spent much of his life working for others.  
In 1883 he was reportedly living in Reedsville, Washington County, Kansas, probably 
in company with his brothers-in-law, Richard and James Owings.  As noted above, he 
applied for a pension from Chase County Nebraska.  In 1889, he filed an affidavit 
from Redington, Cheyenne County, Nebraska, followed by another in 1891 from the same 
place.  The latter affidavit cited his desperate circumstances and urged action on 
his pension.  Finally, his widow applied for a pension, noting that her husband, 
Thomas Sammons, had died in Redfern, Pennington County, South Dakota on 15 October 
According to Mary (Stewart) Tucker of Denver, CO, a descendent of the Thomas Sammons/
Owings line who has researched the line thoroughly, she did not know if Thomas ever 
owned land or if he just lived on and helped with the work on land owned by relatives.  
It must have been a hard life for the family with the father disabled.  His mother-
in-law,  Martha Owings, appears to have traveled from one family to another nursing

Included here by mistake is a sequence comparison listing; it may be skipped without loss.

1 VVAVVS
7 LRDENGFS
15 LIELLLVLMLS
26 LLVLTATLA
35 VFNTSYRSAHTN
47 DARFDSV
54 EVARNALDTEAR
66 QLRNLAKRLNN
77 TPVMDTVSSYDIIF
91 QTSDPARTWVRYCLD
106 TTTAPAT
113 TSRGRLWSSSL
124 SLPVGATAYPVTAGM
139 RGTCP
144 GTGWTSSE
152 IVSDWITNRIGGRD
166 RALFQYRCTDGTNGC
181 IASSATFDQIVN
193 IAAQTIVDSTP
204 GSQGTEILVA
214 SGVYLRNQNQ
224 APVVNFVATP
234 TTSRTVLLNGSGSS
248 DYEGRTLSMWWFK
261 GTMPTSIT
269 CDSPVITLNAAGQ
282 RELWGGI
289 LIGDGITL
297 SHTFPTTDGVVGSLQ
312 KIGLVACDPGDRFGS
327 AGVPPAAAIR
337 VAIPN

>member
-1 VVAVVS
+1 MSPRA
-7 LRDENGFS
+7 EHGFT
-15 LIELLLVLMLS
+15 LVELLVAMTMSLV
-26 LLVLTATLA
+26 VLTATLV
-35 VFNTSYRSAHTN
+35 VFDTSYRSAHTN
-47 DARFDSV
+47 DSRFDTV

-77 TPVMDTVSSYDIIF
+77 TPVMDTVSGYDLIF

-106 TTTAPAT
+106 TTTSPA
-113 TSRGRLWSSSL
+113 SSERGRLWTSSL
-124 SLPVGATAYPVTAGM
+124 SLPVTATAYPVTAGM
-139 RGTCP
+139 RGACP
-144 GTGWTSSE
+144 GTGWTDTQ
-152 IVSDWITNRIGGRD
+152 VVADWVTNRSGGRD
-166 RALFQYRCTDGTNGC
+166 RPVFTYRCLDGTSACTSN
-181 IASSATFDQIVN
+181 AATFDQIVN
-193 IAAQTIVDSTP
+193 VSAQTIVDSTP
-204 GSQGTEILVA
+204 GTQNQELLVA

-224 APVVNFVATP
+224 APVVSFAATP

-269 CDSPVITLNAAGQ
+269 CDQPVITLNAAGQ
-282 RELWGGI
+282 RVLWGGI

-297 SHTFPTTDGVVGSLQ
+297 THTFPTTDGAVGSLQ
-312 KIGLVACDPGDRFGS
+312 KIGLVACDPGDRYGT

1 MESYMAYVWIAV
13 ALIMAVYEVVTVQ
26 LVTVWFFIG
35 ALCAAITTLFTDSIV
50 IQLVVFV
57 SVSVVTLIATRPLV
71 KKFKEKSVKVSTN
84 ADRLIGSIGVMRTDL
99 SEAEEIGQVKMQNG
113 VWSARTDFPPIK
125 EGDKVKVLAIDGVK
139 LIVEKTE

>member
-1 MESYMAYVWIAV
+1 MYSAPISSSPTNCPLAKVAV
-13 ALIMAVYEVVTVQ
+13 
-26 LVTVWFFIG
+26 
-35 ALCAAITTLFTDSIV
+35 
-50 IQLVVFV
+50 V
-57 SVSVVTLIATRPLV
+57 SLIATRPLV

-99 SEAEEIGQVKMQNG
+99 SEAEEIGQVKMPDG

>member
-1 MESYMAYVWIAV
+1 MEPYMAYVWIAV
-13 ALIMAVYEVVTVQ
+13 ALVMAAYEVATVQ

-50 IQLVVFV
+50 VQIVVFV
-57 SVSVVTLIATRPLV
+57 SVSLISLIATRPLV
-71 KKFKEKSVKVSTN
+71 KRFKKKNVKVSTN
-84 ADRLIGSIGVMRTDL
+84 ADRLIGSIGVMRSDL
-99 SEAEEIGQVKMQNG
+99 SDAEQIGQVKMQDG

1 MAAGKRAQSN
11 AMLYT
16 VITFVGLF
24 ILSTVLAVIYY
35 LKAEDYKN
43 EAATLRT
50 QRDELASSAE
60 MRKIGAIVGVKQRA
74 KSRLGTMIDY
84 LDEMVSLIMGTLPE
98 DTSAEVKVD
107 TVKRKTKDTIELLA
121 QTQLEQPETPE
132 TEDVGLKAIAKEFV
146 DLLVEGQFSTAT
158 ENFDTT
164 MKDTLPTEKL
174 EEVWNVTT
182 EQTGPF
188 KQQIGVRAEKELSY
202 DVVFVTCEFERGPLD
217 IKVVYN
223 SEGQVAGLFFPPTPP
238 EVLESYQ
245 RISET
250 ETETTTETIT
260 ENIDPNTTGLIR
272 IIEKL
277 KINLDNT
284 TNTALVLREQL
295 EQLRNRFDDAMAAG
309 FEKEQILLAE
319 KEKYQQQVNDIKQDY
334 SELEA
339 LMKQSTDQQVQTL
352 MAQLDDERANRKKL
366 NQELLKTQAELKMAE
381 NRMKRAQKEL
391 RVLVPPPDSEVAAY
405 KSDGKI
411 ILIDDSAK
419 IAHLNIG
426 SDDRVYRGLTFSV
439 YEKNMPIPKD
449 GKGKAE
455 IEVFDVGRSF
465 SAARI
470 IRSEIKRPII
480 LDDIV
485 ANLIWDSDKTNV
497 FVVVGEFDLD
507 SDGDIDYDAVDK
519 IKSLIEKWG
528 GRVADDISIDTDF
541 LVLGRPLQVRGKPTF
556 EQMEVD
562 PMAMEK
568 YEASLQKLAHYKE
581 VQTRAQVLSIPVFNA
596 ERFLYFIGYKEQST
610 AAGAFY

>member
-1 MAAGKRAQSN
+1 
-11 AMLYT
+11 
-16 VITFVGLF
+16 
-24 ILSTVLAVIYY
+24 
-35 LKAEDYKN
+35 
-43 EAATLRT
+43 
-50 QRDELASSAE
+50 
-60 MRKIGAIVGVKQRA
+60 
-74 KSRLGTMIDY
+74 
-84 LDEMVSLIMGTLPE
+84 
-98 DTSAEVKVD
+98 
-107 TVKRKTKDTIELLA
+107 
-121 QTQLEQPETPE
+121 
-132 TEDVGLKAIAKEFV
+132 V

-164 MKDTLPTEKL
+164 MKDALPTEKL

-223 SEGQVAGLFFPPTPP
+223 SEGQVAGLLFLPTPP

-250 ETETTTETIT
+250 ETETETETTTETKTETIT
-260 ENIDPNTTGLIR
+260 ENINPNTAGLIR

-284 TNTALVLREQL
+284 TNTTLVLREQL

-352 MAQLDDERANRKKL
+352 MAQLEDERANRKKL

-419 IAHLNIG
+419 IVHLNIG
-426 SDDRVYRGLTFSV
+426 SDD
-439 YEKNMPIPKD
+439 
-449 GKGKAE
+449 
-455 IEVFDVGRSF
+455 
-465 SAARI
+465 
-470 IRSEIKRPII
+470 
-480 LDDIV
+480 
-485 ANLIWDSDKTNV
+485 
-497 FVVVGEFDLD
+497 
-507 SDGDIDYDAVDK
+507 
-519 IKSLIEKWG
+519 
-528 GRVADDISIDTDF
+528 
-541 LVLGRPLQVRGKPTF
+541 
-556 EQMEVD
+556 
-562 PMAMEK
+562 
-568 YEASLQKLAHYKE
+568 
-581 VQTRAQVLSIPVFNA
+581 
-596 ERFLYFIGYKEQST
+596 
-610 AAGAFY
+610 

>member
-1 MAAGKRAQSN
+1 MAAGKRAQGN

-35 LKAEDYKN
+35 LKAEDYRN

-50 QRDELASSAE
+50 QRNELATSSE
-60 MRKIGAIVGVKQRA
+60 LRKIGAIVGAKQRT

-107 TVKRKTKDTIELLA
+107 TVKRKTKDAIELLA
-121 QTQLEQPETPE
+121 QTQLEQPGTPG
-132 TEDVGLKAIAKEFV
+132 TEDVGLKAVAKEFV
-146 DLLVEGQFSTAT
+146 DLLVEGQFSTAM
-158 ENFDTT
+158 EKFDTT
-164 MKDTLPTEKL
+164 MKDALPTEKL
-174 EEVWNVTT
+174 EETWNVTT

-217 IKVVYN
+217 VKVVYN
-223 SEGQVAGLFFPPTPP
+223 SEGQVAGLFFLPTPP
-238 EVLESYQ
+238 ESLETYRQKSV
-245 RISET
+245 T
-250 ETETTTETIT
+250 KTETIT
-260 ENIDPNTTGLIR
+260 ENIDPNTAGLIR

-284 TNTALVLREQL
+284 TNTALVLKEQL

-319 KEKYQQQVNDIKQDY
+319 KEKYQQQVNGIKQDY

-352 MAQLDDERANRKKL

the sick or helping with the birth of the babies.  She homesteaded a claim  in 
Arcadia Township, Phillips County, Kansas, at the same time the Sammons' were 
settling in Rooks County,  Later, Thomas appears to have been in Washington County, 
Kansas, presumably with Richard Owings, his brother-in-law.  Some of the family seems 
to have bounced back and forth between Nebraska and Kansas and then moved north with 
Thomas dying in South Dakota and some of his children and descendants moving on to 
Wyoming, Montana, and the coast states. 


Mary J. Sammons appeared before a notary public for Pennington County, South Dakota 
on 26 November 1897 to complete the form for a "Declaration For Widow's Pension."  
She gave her address as Redfern, Pennington County, South Dakota.  She stated that 
her husband, Thomas Sammons, who had been drawing a pension, had died 15 October 
1897.  She affirmed that she had been  married under the name Mary J. Owings to Said 
Thomas Sammons on 18 April 1859 by Justice of the Peace Shafer at Keosauqua, Iowa.

This was followed by different affidavits confirming the above marriage.  On 22 Dec 
1897, the office of the clerk of the district court of Van Buren County, Iowa 
certified that a wedding license had been issued on 1 April 1859 authorizing the 
marriage of Thomas Sammons and Mary Owings though the record contained no return 
showing the said parties were married.

John W. Owings signed (by mark) an affidavit on 22 December 1897 in Van Buren County, 
Iowa.  He stated that he was a brother of the claimant, Mary J. Sammons, and was